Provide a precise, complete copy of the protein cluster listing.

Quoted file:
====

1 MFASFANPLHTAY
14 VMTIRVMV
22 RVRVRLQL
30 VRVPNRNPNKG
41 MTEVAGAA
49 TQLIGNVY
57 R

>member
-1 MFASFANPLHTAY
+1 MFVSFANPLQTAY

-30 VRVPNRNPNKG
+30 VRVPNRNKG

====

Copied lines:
1 MFASFANPLHTAY
14 VMTIRVMV
22 RVRVRLQL
30 VRVPNRNPNKG
41 MTEVAGAA
49 TQLIGNVY
57 R

>member
-1 MFASFANPLHTAY
+1 MFVSFANPLQTAY

-30 VRVPNRNPNKG
+30 VRVPNRNKG